Original. Student reported. Your daily dose of Right-minded news and commentary from across the nation
UNC Pembroke professor brings ‘Comic Culture’ to the interwebs

A University of North Carolina Pembroke professor has taken his interest in comics to the ‘net, including a weekly interview show called “Comic Culture.”

Terance Dollard’s show, filmed at the college’s Department of Mass Communication TV studios, features interviews with comic book writers, artists, and publishers regarding their interests and influences, and how their final products are put together.

“When I was growing up, comics weren’t cool,” Dollard said. “If you read comics, you kept it to yourself. Today, comics are mainstream. They are hit films and TV shows, inspired by the work of men and women who produced stories on paper every month with little fanfare.

“On Comic Culture, I get to hear how they crafted complex stories in this commercial context. I get to speak with legends and rising stars, writers and artists, editors and scholars. It’s a fun way to learn comics from multiple points of view.”

The show was picked up late last year by a local PBS affiliate. It was broadcast on a couple of local cable access channels before that.

Broadcasting majors who work in the studio get academic credit … not to mention great resume-building material:

“A student directs the dozen episodes each semester, and other students serve in all the crew positions. They’re supervised [by a professor] as part of her broadcast practicum course, which is a hands-on requirement for broadcasting majors to apply skills from their classes to real television productions.”

One of the Dollard’s favorite interviews was with Walt Simonson, without whom, he says, “there would be no Thor film franchise.”

More recently Dollard spoke with a key creator in Iron Man’s history, Bob Layton:

Up until 2008’s Iron Man movie, ‘ol Shellhead (Iron Man’s nickname) was considered a “B” character in Marvel Comics. Layton, along with writer (and his great friend) David Michelinie (pronounced “mih-kel-LYE-nee”), made their mark on the character beginning in the late 1970s.

In fact, it was they who brought the title back from the abyss of almost-cancellation.

Remember when Tony Stark got drunk in Iron Man 2? Check out Iron Man #128, the classic  “Demon in a Bottle” story created by Layton and Michelinie.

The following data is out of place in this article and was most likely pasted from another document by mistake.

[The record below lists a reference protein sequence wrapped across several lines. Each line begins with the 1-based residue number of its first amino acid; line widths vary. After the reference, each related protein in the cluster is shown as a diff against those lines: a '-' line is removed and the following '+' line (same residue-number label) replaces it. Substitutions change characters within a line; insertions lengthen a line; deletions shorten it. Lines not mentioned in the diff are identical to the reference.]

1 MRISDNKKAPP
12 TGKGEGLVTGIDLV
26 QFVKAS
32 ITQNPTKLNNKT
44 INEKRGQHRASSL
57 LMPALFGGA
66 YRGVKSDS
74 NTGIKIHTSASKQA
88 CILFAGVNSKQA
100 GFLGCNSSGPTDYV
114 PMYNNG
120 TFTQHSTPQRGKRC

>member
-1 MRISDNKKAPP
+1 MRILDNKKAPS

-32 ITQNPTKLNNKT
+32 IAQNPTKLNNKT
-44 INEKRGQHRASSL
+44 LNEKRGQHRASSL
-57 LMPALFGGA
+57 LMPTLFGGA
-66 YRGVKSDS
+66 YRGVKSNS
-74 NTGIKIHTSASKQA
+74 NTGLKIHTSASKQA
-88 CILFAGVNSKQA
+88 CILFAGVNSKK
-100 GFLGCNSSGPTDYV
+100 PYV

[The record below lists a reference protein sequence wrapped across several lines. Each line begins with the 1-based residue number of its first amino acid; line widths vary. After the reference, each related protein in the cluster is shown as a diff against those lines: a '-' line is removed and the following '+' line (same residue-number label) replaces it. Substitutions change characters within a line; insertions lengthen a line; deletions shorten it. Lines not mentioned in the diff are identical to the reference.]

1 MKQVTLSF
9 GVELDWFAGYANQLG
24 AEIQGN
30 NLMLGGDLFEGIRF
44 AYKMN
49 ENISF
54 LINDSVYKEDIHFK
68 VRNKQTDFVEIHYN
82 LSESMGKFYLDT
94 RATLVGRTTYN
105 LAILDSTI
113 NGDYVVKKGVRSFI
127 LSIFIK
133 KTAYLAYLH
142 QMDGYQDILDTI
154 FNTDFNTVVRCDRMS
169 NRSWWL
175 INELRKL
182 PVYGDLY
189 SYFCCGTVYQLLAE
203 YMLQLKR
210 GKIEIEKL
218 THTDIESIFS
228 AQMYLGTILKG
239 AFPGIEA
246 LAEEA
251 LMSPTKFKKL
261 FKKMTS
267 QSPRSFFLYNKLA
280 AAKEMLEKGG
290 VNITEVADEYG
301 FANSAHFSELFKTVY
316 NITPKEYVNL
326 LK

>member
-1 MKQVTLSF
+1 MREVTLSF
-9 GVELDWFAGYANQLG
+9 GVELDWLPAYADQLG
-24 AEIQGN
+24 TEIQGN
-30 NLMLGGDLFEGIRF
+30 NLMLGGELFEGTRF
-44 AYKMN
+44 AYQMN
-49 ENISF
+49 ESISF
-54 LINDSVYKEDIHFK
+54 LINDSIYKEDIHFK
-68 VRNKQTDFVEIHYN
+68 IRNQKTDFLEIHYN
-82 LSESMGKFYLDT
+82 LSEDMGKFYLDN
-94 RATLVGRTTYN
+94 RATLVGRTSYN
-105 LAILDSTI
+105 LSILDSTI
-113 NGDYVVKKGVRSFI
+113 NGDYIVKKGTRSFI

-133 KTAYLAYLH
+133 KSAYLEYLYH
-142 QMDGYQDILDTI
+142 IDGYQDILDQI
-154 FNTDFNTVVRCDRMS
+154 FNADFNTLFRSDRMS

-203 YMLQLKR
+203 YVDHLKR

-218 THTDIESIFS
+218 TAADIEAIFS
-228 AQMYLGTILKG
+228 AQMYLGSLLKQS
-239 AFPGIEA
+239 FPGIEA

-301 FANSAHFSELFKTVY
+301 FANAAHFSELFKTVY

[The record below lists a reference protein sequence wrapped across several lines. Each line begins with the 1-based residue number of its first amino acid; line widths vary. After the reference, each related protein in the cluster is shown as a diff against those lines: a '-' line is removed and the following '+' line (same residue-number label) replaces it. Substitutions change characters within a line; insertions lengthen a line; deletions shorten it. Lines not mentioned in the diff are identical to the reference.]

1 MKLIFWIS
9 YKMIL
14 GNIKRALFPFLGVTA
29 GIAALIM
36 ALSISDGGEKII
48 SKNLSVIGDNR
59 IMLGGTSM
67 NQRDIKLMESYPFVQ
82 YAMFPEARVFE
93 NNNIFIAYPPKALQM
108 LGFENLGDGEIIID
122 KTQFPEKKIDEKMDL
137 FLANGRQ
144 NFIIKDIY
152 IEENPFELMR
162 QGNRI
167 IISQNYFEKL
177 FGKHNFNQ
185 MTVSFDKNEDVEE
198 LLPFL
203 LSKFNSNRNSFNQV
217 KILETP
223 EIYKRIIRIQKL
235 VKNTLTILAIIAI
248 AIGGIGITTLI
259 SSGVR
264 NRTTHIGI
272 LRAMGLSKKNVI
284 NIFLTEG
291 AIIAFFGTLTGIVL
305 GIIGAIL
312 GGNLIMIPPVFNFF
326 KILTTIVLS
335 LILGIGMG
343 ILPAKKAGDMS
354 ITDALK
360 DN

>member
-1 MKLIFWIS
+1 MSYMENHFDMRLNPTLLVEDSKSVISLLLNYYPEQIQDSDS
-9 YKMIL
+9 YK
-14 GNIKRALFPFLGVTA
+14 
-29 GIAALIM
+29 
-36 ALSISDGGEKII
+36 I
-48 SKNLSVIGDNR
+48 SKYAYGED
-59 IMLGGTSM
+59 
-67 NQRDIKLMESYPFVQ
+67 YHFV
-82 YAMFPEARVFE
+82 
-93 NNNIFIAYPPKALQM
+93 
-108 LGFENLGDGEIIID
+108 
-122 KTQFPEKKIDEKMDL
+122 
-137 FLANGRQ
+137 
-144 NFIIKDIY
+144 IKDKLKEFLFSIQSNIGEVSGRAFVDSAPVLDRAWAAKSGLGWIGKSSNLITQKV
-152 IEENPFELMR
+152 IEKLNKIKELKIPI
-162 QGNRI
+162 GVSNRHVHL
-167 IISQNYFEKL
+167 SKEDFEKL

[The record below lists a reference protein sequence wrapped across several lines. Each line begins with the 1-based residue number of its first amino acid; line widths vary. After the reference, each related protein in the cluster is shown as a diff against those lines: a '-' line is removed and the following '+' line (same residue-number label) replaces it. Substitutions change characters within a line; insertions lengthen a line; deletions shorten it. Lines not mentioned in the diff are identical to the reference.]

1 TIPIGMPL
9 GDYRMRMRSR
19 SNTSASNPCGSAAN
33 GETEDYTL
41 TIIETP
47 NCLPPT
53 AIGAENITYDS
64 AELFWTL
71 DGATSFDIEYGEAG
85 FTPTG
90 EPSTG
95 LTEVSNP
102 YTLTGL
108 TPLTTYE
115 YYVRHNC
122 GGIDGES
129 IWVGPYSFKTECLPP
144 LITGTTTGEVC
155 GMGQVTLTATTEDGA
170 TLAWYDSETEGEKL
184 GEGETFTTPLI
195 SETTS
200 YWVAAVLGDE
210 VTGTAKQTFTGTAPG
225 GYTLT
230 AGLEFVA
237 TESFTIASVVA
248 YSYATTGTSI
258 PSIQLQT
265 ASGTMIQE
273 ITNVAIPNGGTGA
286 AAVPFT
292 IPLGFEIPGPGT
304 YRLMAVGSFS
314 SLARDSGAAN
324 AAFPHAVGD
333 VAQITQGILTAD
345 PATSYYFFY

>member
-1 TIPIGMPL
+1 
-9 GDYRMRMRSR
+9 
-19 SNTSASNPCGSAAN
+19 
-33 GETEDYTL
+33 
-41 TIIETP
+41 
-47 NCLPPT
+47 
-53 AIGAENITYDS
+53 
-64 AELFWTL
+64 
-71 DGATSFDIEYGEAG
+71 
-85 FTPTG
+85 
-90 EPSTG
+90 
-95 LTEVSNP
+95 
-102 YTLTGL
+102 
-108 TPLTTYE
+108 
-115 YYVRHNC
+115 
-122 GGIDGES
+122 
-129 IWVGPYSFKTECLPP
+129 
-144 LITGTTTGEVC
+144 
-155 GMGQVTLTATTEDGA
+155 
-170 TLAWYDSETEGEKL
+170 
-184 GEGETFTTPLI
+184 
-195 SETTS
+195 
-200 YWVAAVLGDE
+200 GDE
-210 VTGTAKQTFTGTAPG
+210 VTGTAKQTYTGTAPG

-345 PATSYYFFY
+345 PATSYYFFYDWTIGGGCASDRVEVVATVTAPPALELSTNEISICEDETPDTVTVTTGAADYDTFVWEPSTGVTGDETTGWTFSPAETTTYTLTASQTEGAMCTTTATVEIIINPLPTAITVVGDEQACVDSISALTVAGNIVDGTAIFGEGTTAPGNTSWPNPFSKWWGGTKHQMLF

Stark’s best pal James Rhodes, portrayed first by Terrence Howard and then Don Cheadle? Created by Layton and Michelinie. Iron Man 2’s swarmy businessman Justin Hammer? Created by Layton and Michelinie.

Layton’s contributions to Iron Man lore are so vast that the movies’ star, Robert Downey Jr., “actually pulled [him] up on stage with the entire cast of Iron Man 2 to take a bow” at that year’s San Diego Comic Con.

Outside of Iron Man, you may know Layton pal David Michelinie by another very famous Marvel character — Venom. Venom was one of the featured villains in Spider-Man 3 (the alien all-black, and evil, Spider-Man costume) and is now slated for his own movie starring Tom Hardy.

And perhaps the best thing about Bob and David? They’re genuinely great guys. As a writer and editor for the Iron Man fan magazine Advanced Iron, I got to work with both in the late 90s and early 2000s in getting never-before-seen character ideas, stories, and artwork out to hardcore Shellhead fans. One of my “fanboy” highlights is that I once  interviewed fellow Delawarean Michelinie over lunch.

You can view more Comic Culture videos here.

MORE: Stanford geologist: Superheroes’ carbon footprints too big

MORE: Prof whines new ‘Spider-Man’ flick isn’t sufficiently diverse

IMAGE: lettawren/Flickr

Like The College Fix on Facebook / Follow us on Twitter

Please join the conversation about our stories on Facebook, Twitter, Instagram, Reddit, MeWe, Rumble, Parler, Gab, Minds, Gettr and Telegram.

About the Author
Associate Editor
Dave has been writing about education, politics, and entertainment for over 18 years, including a stint at the popular media bias site Newsbusters. He is a retired educator with over 25 years of service and is a member of the National Association of Scholars. Dave holds undergraduate and graduate degrees from the University of Delaware.